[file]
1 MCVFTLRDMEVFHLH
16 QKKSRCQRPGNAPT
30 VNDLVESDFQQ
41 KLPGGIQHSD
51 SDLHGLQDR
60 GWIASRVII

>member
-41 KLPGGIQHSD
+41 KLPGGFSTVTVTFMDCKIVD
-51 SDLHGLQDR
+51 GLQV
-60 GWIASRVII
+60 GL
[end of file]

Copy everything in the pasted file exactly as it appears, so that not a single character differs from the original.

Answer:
1 MCVFTLRDMEVFHLH
16 QKKSRCQRPGNAPT
30 VNDLVESDFQQ
41 KLPGGIQHSD
51 SDLHGLQDR
60 GWIASRVII

>member
-41 KLPGGIQHSD
+41 KLPGGFSTVTVTFMDCKIVD
-51 SDLHGLQDR
+51 GLQV
-60 GWIASRVII
+60 GL